History of Korea

Samhan Confederation
Samhan Confederation. ©HistoryMaps
108 BCE Jan 2 - 280

Samhan Confederation

Korean Peninsula

Samhan, also known as the Three Han, refers to the Byeonhan, Jinhan, and Mahan confederacies that arose in the 1st century BCE during the Proto–Three Kingdoms of Korea. These confederacies, located in the central and southern parts of the Korean Peninsula, later evolved into the kingdoms of Baekje, Gaya, and Silla. The term "Samhan" is derived from the Sino-Korean word "Sam" meaning "three" and the Korean word "Han" which denotes "great" or "large." The name "Samhan" was also used to describe the Three Kingdoms of Korea, and the term "Han" is still prevalent in various Korean terms today. However, it is distinct from the Han in Han Chinese and the Chinese kingdoms and dynasties also referred to as Han.

The Samhan confederacies are believed to have emerged after the fall of Gojoseon in 108 BCE. They are generally perceived as loose groupings of walled-town states. Mahan, the largest and earliest of the three, was situated in the southwest and later became the foundation for the Baekje Kingdom. Jinhan, comprising 12 statelets, gave rise to the Silla Kingdom and is thought to have been located east of the Nakdong River valley. Byeonhan, also consisting of 12 statelets, led to the formation of the Gaya confederacy, which was later incorporated into Silla. The exact territories of the Samhan confederacies are a matter of debate, and their boundaries likely shifted over time. Settlements were typically built in secure mountain valleys, and transportation and trade were facilitated mainly through river and sea routes.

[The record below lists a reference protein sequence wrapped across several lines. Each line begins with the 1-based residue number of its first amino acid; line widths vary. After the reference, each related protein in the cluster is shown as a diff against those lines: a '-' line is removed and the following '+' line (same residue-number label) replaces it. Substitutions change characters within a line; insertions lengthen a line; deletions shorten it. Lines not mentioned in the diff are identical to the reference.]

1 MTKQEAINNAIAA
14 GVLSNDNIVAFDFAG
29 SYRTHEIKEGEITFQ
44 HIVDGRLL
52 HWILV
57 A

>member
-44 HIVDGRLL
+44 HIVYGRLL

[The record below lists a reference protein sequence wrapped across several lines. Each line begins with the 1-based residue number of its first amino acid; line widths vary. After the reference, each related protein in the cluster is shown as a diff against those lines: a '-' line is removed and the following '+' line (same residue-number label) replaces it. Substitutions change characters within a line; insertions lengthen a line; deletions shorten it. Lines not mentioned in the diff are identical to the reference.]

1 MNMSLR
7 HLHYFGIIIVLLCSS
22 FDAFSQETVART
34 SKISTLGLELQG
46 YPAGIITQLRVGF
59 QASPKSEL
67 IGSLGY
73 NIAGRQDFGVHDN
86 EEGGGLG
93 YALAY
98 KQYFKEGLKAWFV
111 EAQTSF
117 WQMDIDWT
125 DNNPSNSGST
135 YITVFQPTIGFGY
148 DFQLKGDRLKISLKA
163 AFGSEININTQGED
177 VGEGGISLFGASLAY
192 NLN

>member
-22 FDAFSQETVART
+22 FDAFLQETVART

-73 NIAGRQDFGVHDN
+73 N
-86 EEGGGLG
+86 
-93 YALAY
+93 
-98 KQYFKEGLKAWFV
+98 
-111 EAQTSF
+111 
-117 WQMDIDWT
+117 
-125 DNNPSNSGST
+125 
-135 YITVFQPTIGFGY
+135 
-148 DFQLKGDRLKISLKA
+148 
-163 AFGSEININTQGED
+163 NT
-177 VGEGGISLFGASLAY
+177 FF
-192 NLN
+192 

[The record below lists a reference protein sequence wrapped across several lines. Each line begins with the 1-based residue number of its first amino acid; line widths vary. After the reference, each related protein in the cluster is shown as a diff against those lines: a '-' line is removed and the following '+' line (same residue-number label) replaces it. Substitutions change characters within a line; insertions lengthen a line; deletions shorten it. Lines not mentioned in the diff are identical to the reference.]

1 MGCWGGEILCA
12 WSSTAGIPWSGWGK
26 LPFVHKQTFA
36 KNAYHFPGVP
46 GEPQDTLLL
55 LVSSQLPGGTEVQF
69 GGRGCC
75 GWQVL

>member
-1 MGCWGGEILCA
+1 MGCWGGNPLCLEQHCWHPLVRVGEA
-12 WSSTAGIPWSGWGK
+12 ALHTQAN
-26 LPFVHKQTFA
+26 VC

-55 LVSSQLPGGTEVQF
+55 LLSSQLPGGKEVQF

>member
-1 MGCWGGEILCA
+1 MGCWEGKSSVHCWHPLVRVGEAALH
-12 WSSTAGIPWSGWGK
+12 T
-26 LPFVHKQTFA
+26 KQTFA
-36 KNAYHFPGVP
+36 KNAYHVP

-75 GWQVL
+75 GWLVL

The Samhan era saw the systematic introduction of iron to the southern Korean peninsula, leading to advancements in agriculture and the manufacture and export of iron products, particularly by the Byeonhan states. This period also witnessed the growth of international trade, especially with the Chinese commanderies established in the erstwhile Gojoseon territories. Trade with emerging Japanese states involved the exchange of Japanese ornamental bronzeware for Korean iron. By the 3rd century, trade dynamics shifted as the Yamatai federation in Kyūshū gained control over Japanese trade with Byeonhan.

Last Updated: Wed Jan 31 2024

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